TJM Portable Compressor Review

Tim van Duyl — 24 January 2019

There are two kinds of tourer, those who have had a puncture and those who will. Deflating your tyres helps to keep you in the ‘will’ category, but that’s not the only thing it achieves. 

Personally, my ride is rock-like when unhitched and one way to make it more palatable offroad is to deflate the tyres. I also dislike getting stuck in sand or worse, mud, so I drop my tyres as low as 15psi when facing such environments. Of course, that’s much too low to safely drive home on, so out comes the compressor once I’ve left my tracks. 

For the last six months, I’ve been using the TJM Portable Compressor. This unit is affordable; I’ve seen one on special for as little as $175, with typical pricing around $195. It’s light at 5.5kg, including the bag it comes with and its extras inside. It’s robust, sitting on an alloy base plate with its air intake mounted high to avoid sucking in dust, plus rubber bushes between the body and the base plate to reduce vibration. This robust build helps give it its impressive five-year warranty. 

Using it is as simple as connecting the alligator clips to your battery, plugging in the 7.2m hose and flicking the switch on the body of the compressor. The hose has an inline gauge and the connections are hard-wearing brass with a favourite feature, a screw-on connection to the tyre valve. This means you can connect the hose, flick the switch and stand back up, only leaning back in to check the easy-to-read gauge.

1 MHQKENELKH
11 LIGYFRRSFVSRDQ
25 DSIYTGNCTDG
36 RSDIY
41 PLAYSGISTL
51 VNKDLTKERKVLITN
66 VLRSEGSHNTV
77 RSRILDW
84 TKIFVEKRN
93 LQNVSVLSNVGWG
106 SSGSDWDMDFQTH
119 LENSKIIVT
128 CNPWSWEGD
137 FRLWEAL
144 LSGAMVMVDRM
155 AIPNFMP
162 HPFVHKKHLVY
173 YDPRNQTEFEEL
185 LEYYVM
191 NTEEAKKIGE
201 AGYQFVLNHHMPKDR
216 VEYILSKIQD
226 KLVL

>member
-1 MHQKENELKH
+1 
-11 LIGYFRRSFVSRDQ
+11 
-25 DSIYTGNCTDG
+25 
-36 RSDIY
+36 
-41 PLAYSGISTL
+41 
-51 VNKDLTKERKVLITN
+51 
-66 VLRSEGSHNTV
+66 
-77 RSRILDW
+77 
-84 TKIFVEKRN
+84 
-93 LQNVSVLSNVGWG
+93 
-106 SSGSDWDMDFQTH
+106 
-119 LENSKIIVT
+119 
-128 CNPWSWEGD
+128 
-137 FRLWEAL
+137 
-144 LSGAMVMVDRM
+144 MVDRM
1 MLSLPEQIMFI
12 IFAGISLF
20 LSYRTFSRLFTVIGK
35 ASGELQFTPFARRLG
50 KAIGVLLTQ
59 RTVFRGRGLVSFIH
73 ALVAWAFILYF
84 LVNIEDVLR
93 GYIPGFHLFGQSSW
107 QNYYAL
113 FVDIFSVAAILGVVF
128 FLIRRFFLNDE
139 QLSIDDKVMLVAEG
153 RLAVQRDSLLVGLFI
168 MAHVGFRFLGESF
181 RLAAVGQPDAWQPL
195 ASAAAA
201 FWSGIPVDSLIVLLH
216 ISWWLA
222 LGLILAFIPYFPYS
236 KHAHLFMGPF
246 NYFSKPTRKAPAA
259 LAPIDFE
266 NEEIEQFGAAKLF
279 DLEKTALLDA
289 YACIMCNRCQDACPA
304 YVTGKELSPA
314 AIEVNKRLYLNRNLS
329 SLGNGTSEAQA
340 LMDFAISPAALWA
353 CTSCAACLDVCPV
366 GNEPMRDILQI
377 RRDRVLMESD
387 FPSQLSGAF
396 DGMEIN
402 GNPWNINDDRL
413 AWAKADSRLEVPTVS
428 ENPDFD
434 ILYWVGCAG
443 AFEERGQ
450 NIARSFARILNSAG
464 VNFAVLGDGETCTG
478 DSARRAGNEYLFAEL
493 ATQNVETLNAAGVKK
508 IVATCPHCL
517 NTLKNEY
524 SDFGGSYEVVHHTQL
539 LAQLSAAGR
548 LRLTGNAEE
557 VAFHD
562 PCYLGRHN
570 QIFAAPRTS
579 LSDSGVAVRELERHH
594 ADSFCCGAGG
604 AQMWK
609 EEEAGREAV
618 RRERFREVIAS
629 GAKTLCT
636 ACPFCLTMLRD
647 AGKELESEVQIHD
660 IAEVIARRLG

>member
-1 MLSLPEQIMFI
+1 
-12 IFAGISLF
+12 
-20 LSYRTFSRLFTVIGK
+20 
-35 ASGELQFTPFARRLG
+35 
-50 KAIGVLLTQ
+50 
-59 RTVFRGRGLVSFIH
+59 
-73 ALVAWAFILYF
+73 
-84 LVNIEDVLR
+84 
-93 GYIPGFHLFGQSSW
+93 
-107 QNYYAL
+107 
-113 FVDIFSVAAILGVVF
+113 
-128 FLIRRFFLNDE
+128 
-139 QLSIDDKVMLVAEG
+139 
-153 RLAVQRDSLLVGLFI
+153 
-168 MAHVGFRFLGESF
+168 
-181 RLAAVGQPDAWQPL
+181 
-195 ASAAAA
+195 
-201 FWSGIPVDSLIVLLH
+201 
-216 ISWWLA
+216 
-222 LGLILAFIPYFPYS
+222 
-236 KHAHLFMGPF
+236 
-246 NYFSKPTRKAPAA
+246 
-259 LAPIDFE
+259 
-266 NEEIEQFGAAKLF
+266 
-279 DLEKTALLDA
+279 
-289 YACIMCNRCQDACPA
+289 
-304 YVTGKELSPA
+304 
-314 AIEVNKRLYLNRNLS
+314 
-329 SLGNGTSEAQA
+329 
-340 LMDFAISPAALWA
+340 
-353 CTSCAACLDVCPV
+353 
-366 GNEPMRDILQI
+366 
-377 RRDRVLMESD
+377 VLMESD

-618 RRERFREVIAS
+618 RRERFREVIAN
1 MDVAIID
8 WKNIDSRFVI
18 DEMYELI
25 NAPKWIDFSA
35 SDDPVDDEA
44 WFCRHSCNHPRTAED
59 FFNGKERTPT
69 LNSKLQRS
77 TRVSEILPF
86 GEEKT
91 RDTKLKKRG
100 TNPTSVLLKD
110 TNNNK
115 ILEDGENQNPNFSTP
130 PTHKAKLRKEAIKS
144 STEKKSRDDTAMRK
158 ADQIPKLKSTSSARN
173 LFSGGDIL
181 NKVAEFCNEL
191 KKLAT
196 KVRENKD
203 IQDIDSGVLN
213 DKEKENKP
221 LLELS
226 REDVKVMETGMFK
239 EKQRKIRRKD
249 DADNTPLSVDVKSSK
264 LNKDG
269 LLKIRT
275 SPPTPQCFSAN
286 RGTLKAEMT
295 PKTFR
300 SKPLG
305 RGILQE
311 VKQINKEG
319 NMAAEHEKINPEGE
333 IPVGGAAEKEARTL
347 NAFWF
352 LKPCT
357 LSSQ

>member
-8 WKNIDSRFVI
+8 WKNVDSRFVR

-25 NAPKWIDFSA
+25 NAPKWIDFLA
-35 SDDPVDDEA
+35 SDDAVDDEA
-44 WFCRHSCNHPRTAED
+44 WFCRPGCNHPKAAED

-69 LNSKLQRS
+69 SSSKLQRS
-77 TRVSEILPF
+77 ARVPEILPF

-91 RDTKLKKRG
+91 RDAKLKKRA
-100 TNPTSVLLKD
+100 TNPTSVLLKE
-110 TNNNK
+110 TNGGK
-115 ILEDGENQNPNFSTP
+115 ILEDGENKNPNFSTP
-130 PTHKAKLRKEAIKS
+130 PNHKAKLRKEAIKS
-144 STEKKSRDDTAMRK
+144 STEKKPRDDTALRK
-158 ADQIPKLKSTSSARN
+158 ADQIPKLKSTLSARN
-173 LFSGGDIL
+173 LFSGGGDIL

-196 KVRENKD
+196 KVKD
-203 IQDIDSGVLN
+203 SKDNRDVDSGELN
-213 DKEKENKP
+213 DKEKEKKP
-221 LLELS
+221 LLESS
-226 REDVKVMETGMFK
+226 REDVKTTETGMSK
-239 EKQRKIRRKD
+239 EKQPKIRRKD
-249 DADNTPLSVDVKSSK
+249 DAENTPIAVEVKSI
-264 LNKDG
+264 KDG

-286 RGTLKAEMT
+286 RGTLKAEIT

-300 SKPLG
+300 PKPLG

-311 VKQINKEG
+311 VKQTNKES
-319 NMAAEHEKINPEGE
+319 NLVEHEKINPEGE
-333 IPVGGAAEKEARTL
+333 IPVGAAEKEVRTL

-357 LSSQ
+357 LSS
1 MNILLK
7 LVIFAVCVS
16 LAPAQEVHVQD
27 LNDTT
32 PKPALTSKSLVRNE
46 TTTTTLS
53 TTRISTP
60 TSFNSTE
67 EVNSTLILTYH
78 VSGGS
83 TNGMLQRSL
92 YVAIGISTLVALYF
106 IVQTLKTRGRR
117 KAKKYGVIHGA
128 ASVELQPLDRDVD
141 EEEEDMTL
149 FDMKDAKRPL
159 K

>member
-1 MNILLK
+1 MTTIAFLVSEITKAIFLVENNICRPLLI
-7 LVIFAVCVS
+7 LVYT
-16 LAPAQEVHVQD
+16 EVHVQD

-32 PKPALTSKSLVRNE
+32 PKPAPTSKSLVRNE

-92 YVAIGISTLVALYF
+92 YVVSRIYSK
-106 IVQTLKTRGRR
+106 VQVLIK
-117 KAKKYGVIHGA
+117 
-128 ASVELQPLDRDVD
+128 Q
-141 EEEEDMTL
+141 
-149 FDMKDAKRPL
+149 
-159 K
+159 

A few handy extras are included in the package, like a ball inflator and a pair of mattress adaptors to make light work of inflatable beds. 

The TJM Portable Compressor has a claimed 72 litre per minute max airflow at zero psi and 43 litres per minute at 20psi, which is seriously high for a single pump and more than enough for most. As it can draw up to 30amp, I suggest running your engine if you are inflating large tyres from flat or are inflating a high number of tyres, though in testing I had no issue with my engine off when bringing my 285/70 tyres up from 15 to 30psi.

I suppose the biggest endorsement is that I’m not looking around the market for a compressor anymore!


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